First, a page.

The 'Rolex' pills circulating in Northern Ireland now linked to two deaths

The ‘Rolex’ pills circulating in Northern Ireland now linked to two deaths

A PSNI investigation has revealed that two out of the eight recent sudden deaths in Northern Ireland are being linked to fake ecstasy tablets.

The details were revealed by Health Minister Edwin Poots following a meeting with police chiefs on Thursday.

The pills, stamped with a crown symbol, are known as ‘green Rolexes’.

Similar tablets have also been linked to the deaths of seven young people in Scotland over the past two months.

One of those who died was Alan ‘Alio’ MacKenzie from east Belfast.

Earlier this week, community groups and church leaders called on drug dealers to leave east Belfast and “take your poison with you”.

Health Minister Edwin Poots said other drugs were being examined in the investigations into the other six sudden deaths in Northern Ireland.

The eight people who died over recent weeks were all aged in their 20s and 30s.

Seven of the deaths took place in the greater Belfast area, with the highest death toll in the east of the city.

The eighth person died in Coleraine.

At the Stormont estate on Thursday, the health minister met the police and representatives from drug addiction charities, to discuss the eight deaths and the problems posed by the illegal drug trade in Northern Ireland.

Mr Poots said the police needed the public’s help to bring drug dealers to justice.

The alert over green Rolex tablets in Northern Ireland began on 28 June, when the police and health authorities issued a warning about the green pills and said they were investigating eight deaths.

At the time, the chief medical officer Dr Michael McBride said those who took the tablets may have believed they were taking ecstasy.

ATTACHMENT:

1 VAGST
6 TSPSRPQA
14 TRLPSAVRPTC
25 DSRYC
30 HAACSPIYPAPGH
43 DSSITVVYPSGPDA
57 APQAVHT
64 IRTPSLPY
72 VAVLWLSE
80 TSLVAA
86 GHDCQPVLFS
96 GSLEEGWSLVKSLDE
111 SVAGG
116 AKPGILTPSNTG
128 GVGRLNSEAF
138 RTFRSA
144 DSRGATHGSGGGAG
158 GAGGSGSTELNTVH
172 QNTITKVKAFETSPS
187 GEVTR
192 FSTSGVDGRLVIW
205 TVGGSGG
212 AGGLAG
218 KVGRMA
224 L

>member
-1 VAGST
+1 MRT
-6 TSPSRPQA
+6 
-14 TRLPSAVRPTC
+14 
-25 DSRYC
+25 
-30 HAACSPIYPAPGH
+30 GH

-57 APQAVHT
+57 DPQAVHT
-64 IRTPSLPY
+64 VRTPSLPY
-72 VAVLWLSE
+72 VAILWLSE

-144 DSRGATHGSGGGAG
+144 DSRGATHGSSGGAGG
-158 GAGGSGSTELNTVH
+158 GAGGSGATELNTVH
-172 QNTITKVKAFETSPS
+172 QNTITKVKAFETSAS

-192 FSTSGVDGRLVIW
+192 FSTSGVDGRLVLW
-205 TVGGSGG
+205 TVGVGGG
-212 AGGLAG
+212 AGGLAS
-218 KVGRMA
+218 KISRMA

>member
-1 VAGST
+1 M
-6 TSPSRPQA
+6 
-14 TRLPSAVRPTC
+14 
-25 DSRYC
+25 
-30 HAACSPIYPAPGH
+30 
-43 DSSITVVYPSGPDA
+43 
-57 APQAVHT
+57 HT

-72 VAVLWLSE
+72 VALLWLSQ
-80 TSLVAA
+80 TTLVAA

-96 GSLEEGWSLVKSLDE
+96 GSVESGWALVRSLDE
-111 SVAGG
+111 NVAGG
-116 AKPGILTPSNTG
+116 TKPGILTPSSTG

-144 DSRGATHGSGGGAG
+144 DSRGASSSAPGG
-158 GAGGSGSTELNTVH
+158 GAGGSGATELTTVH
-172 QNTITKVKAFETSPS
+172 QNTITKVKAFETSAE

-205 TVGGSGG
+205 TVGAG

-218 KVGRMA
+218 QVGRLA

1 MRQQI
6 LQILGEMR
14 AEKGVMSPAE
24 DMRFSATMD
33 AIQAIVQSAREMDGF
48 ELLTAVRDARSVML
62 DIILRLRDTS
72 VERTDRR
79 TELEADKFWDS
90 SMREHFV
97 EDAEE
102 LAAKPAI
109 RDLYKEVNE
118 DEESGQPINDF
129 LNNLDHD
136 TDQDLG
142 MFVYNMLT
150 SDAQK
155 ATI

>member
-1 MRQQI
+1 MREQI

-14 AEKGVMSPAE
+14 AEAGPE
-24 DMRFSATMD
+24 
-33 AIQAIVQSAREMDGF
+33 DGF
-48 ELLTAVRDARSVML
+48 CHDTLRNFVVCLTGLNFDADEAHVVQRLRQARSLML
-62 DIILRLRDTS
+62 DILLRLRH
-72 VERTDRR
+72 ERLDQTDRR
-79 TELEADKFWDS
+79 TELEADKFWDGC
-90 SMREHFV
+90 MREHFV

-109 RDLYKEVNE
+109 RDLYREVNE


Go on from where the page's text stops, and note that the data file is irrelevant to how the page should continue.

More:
A week later Detective Chief Supt Roy McComb, head of the PSNI’s Organised Crime Branch, described the deaths as “eight individual tragedies” and no single drug was responsible.

Some of the green pills have previously been seized in the UK, and when tested, they were found to contain the highly toxic chemicals PMA and PMMA, as well as ecstasy.

A Thursday’s meeting in Stormont’s Castle Buildings, Health Minister Edwin Poots requested an update from the police on “what is being done to prevent illegal substances being brought into Northern Ireland and the work being undertaken to tackle drug dealing”.

The minister was joined at the meeting by representatives from FASA (Forum for Alcohol and Substance Abuse), and ASCERT (Action on Substances through Community Education and Related Training).

Mr Poots said: “We need a co-ordinated and protective response to prevent tragedies like the ones we have seen in recent weeks.

“I am keen to ensure that groups like FASA and ASCERT can use their influence in the community to work closely with the PSNI in the fight against drugs.

“FASA and ASCERT are to be commended for the vital work they have undertaken at local level on this issue and I am keen to continue engagement with community groups to tackle this problem, which brings misery to so many people and their families,” Mr Poots added.


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